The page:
ACCESS/MSP Alumni Scholar Spotlight:
Monica R. Liggins-Abrams

Monica_Liggins-Abrams with her children smilingIn 2002, as a first-generation college student from a low-income family in Kalamazoo, Michigan, Monica R. Liggins-Abrams applied to The Ohio State University. While in high school, she had spent time in Columbus and attended a summer enrichment program through the African-American and African Studies Extension Center. It was a one week residential program that introduced her to Ohio State.

After applying to Ohio State and being accepted, Monica was offered the chance for a special visit to the campus for out-of-state students to learn more about the Morrill Scholarship Program (MSP), run by the Office of Diversity and Inclusion (ODI).

Monica found the campus to be “amazing,” and everyone she came in contact with was very welcoming: “I felt at home.” During the visit, Monica also met other minority students from all over the country. “I kept in touch with another student, and we were roommates my freshmen year. She is still one of my lifelong and closest friends to this day.” Monica was offered a scholarship to offset her out-of-state tuition costs through MSP and received the scholarship all four years she attended Ohio State.

MSP helped Monica have the independence she wanted while minimizing the number of student loans she had. “As a first-generation college student from a low-income family, my parents did not have the financial resources to support me pretty much at all while I was in college. My oldest brother and other extended family members helped, but I wanted to do it on my own.”

While a sophomore in college, Monica became pregnant, and she was adamant that she was going to stay in school and not return to Michigan. Her academic advisor told her about the ACCESS Collaborative Program – another initiative within ODI – and Monica signed up when pregnant with her oldest son.

First to admit that the appeal of the ACCESS program was receiving priority registration, Monica stated, “I was not much interested in the community/family that program offered because I was a bit of a loaner and had a group of close and supportive friends.”

But what Monica received from ACCESS was so much more than she expected. Without ACCESS, she says, she does not believe she would have finished her undergraduate degree, let alone in four years. The events that impacted her the most were the life/group counseling sessions lead by two women who came in from the community to work with ACCESS students. “They created a safe space for us.”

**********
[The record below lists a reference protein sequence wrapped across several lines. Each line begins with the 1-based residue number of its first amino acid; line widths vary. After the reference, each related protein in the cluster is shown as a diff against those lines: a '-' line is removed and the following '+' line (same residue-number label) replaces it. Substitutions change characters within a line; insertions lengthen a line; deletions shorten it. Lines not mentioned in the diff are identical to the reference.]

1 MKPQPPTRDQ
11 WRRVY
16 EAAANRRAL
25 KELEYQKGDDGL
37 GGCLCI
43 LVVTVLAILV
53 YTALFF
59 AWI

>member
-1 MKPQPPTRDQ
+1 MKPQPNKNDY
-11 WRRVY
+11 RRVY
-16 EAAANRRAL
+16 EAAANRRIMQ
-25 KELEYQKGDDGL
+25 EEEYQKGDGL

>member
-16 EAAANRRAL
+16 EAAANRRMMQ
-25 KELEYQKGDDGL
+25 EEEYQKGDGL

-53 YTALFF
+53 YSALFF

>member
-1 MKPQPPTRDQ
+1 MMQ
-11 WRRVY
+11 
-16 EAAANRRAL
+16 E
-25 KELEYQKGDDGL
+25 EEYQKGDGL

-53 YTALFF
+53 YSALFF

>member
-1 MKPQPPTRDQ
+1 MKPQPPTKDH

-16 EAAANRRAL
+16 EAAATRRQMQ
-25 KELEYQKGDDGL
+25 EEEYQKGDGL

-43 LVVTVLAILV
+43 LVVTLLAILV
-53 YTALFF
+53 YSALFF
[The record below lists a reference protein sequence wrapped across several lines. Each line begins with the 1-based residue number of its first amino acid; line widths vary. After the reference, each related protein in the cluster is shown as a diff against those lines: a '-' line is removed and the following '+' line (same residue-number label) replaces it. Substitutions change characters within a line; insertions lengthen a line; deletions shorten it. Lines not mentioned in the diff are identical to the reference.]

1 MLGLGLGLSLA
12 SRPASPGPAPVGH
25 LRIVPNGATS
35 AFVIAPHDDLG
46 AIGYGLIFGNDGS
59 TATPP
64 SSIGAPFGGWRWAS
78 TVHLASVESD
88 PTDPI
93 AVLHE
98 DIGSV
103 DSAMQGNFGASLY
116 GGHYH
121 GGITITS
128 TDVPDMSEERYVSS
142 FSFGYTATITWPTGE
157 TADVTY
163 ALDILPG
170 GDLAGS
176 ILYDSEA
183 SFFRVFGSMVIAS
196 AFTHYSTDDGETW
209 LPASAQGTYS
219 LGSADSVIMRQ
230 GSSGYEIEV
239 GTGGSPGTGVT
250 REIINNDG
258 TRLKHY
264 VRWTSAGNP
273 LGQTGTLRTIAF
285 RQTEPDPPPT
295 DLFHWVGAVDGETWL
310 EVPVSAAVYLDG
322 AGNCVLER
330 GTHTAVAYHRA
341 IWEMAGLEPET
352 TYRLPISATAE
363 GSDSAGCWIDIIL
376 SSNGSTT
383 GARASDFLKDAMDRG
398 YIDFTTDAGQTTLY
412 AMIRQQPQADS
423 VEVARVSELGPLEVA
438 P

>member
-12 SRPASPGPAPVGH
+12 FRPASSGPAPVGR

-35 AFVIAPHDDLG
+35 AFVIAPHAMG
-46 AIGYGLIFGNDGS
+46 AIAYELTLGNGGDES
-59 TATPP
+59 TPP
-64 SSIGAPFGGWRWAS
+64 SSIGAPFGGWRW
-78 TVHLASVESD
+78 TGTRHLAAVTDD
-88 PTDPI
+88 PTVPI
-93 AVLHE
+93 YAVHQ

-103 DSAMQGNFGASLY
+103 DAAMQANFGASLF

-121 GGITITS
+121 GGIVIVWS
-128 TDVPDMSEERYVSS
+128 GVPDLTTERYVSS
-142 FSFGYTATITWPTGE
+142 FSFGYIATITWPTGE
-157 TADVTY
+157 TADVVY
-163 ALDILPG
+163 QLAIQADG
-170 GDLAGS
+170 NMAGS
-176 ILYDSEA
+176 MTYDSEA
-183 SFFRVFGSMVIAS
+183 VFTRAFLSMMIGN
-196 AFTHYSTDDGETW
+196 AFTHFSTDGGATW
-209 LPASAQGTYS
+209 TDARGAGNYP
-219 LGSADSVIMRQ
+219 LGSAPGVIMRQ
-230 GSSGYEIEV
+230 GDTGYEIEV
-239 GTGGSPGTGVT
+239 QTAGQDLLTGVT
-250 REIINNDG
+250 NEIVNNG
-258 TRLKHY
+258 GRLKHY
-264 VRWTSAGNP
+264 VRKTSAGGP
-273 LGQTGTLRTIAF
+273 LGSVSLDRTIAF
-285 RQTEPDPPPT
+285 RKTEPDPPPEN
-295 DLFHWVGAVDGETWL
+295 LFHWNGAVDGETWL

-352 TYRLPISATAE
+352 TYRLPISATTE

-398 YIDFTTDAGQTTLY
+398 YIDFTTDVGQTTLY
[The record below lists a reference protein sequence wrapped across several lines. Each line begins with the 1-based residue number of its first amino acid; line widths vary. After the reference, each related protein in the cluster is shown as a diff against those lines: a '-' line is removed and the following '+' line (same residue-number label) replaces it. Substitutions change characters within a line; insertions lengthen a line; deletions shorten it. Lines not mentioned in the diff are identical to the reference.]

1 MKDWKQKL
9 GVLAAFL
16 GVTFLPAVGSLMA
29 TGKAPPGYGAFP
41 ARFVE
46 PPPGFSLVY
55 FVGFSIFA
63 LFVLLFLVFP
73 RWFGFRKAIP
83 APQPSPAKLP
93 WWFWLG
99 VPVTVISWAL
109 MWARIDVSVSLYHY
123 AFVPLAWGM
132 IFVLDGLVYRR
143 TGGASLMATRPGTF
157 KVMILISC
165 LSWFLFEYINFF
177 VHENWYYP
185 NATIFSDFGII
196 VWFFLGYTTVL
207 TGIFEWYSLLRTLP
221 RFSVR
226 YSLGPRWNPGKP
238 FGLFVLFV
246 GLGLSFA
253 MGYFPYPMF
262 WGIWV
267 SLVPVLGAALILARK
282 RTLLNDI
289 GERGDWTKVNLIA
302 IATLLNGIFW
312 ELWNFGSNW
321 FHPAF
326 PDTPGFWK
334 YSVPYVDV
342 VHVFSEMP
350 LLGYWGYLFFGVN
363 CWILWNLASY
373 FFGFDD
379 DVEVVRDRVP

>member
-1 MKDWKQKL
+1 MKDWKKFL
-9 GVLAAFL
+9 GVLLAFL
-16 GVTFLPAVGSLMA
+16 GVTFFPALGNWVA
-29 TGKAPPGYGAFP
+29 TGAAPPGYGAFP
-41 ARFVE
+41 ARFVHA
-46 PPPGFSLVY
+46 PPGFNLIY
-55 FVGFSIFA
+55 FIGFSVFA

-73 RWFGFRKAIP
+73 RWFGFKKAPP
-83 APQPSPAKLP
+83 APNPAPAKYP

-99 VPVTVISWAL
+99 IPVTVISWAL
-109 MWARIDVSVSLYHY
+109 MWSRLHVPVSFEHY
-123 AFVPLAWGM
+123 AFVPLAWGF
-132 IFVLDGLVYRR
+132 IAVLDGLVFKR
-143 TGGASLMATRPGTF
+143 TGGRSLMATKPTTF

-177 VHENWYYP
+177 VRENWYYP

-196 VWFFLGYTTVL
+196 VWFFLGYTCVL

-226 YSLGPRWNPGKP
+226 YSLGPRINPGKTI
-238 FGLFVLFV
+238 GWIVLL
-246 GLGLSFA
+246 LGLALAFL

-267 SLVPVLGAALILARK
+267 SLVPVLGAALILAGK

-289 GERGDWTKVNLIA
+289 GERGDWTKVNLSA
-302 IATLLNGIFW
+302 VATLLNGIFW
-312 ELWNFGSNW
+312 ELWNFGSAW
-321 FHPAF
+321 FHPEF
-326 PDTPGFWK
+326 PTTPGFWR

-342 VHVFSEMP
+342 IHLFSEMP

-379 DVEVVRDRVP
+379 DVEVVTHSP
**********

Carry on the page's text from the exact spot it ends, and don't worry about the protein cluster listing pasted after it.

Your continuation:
There were many things about being a parent – and a single parent – that Monica says she was not ready to handle as a twenty-year-old. “The life coaches supported us through our big and small life challenges brought on not only by being a parent, but a single parent and full-time student. They helped us celebrate our successes but also provided a space where we could release and cry if needed about the stresses we faced on a daily basis.” The life lessons learned from those meetings gave Monica the coping skills and tools needed to overcome non-academic barriers that could have prevented her from persisting with her education.

Once she graduated from Ohio State with a BA in Political Science, Monica went on to receive a Master of Public Administration from Walden University. Her experiences as a Morrill Scholar and in ACCESS have helped her in her current position as director of Success at WMU (Western Michigan University).

Monica_Liggins-Abrams presenting at WMU

Those lessons learned during her time at Ohio State remind Monica to think about the unique needs of the students she serves: “Every student that steps foot on a college campus is unique. The formula for them to feel connected and engaged will be different. Programs like ACCESS, MSP and Success at WMU not only provide information and resources, they can help students feel like they belong in college. Finding fit for all students is critical. These programs give you a mechanism for doing that. By removing non-academic barriers for students, you give them the opportunity to blossom and reach their highest potential.”